IDP: 7 Players whose Stats Don't Tell the Whole Story
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Football > Preseason > IDP: 7 Players whose Stats Don't Tell the Whole Story

IDP: 7 Players whose Stats Don't Tell the Whole Story

An inside look at 7 IDP players whose results may surprise you
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The additional wrinkle IDP brings to fantasy football is something to be cherished. A little additional random luck never hurts since in any given week, a player might get lucky, scoop up a fumble or snag an interception and return it for a touchdown. It's also futile to predict when one of your pass rushing DEs or LBs puts together that four-sack performance. Those huge point swings also inflate a player's value and shouldn't be counted when ranking players in the future. Sure, great players put themselves in position to make big plays, but there's no denying the pure chance of a pick-six or a fumble which falls right into a linebacker's lap.

A big year may also have come at another player's expense, such as an injury. Sometimes the opposite is true when a stubborn coach sticks with an underperforming veteran when there is youth on the team worth developing. Reading between the box scores is easier said than done, but here I attempt to decode the numbers and find some hidden truth which hopefully helps you in the future.

DT Dontari Poe, Kansas City Chiefs
Most fantasy leagues don't require a starting DT, but for those that do, Poe quickly fulfilled on his upside by delivering nine tackles, one assist, one PD, 3.5 sacks and three TFLs in his first two games. That hot start catapulted him to the top of his positional rankings, but by the end of the season, Poe was simply running on fumes. After the Chiefs' Week 10 bye, Poe averaged a paltry 3.83 fantasy points per game to close the season. To be a starting DT in fantasy football, an average of at least six FPs per game is ideal. Instead, the former Memphis star produced more like a DT50. He failed to register a single sack after Week 5. Poe isn't a commodity moving forward.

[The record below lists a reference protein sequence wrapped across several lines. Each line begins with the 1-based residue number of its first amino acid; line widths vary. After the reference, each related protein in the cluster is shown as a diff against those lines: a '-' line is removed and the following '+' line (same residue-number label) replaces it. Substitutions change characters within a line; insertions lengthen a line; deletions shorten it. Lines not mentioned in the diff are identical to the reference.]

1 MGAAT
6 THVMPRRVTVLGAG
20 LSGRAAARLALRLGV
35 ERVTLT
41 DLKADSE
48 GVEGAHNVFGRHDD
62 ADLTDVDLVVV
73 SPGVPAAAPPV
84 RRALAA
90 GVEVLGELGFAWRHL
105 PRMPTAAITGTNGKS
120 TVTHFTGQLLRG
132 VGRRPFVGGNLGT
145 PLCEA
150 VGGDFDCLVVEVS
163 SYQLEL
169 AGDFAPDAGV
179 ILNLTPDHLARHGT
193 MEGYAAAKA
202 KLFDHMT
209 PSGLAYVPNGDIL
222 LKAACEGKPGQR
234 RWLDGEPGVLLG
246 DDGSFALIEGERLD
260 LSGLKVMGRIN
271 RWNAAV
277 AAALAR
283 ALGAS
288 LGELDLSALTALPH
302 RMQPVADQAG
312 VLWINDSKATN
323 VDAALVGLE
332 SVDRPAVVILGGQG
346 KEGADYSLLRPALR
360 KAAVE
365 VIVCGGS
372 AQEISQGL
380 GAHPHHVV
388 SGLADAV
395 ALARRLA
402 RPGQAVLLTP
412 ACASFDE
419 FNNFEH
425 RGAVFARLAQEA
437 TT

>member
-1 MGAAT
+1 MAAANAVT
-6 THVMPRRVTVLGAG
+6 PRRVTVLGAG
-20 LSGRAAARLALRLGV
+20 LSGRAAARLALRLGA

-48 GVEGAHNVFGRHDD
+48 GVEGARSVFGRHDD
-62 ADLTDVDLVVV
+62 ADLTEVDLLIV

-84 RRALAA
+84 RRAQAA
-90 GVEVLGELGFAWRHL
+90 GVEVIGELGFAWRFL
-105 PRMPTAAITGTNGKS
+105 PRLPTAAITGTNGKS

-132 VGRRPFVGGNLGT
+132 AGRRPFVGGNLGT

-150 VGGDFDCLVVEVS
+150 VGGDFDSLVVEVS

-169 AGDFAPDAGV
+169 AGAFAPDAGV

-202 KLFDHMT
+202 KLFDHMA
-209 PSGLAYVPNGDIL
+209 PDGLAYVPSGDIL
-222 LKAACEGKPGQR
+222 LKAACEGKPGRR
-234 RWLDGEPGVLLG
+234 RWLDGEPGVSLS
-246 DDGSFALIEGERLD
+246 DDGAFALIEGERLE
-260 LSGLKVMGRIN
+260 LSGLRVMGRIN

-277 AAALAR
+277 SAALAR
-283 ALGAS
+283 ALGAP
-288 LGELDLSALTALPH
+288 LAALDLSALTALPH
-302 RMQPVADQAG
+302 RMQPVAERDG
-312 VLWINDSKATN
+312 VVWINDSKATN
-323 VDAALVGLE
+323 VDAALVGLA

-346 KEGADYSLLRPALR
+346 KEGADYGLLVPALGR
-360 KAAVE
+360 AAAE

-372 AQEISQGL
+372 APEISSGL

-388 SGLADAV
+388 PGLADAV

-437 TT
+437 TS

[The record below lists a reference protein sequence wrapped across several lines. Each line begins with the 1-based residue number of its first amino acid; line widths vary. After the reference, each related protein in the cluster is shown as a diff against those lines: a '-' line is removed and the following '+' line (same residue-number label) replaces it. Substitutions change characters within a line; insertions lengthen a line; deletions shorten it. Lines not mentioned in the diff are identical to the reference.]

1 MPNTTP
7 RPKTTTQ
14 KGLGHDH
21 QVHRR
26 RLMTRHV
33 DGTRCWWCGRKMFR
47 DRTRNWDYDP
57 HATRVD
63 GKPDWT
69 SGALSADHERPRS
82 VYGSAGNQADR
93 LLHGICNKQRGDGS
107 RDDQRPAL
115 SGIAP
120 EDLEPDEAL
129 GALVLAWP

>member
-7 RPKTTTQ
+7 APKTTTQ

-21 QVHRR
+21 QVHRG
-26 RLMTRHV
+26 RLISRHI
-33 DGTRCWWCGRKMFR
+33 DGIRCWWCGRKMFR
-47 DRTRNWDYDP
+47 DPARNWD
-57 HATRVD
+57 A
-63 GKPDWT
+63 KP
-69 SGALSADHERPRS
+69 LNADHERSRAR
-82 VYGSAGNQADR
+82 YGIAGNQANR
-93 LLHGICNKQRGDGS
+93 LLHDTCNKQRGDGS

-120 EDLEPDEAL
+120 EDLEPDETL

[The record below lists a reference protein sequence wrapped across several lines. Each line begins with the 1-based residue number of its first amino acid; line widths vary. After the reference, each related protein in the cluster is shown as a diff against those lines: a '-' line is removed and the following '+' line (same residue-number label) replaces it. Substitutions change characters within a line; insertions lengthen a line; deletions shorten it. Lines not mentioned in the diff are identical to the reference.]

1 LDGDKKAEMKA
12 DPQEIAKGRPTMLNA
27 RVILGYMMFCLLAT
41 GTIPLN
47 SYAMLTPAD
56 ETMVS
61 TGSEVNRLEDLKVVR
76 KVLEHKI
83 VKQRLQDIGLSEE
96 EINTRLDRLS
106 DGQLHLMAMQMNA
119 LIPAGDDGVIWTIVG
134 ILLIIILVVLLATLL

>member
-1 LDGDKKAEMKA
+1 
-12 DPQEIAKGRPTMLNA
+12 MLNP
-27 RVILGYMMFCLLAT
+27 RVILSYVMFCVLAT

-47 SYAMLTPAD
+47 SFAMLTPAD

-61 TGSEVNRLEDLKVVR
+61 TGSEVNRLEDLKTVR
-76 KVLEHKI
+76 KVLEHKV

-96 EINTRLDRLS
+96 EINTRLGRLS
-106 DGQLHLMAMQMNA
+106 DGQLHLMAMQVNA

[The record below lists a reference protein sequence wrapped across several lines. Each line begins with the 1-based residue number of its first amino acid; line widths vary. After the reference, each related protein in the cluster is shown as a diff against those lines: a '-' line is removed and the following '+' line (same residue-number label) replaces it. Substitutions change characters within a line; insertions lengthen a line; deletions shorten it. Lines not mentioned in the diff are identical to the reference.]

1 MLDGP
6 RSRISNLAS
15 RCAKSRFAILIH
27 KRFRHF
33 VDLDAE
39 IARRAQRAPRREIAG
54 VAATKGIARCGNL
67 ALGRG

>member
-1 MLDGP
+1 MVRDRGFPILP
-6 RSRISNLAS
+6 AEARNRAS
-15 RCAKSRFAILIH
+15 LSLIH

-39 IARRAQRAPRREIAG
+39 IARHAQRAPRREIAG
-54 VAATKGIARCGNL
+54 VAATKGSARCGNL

DE Cameron Heyward, Pittsburgh Steelers
Most 3-4 DEs don't produce fantasy-caliber stats. They're asked to occupy space, handle the occasional double team, seal an inside gap to create a rushing line for a blitzing linebacker, etc. Heyward didn't even start in Pittsburgh's first four games and had just four tackles after Week 7. Up until that point, the son of former NFL great Craig "Ironhead" Heyward (RIP) was a bit of a disappointment, having only contributed on special teams. Heyward finished 2013 on a monumental rise. From Weeks to 9 to 17, Heyward averaged 9.1 fantasy points per game. Only four players bested that total: Robert Quinn, J.J. Watt, Justin Tuck and Rob Ninkovich. Heyward's second-half was something very special and should be thought of as a red-hot sleeper to consider for 2014.

DE J.J. Watt, Houston Texans & DE Robert Quinn, St. Louis Rams
During a dynasty IDP startup draft last summer in a league which included two starting spots for DEs, it was expected that Watt would be the first IDP off the board following his monster 2012 campaign. He ended being selected in the third round, three rounds before Peyton Manning. Hindsight may be 20/20, but was there any reason to expect him to pack the stat sheet in such a dominating fashion yet again? Of course not. Huge big play totals are rarely duplicated by IDPs. For those of us with an active memory, we can recall 2011 and Jason Pierre-Paul's amazing performances. In Weeks 14 & 15 of that year, JPP went nuts with 17 tackles, seven assists, three sacks, one blocked kick, one FF, one safety and 3.5 TFLs. That's a career for some guys yet he did it in two games. His stock went through the roof and consequently, he was overdrafted in 2012. He ended up finishing third in the positional rankings and nearly 100 fantasy points behind Watt. What's the moral of the story? Well, Watt and Quinn both had great 2013s and should be commended for being two of the best defenders in the NFL. There's no reason to reach for them though. Quinn is unblockable and Watt is a manimal. They're both marginally better, statistically, than their position mates.

LB Sean Lee, Dallas Cowboys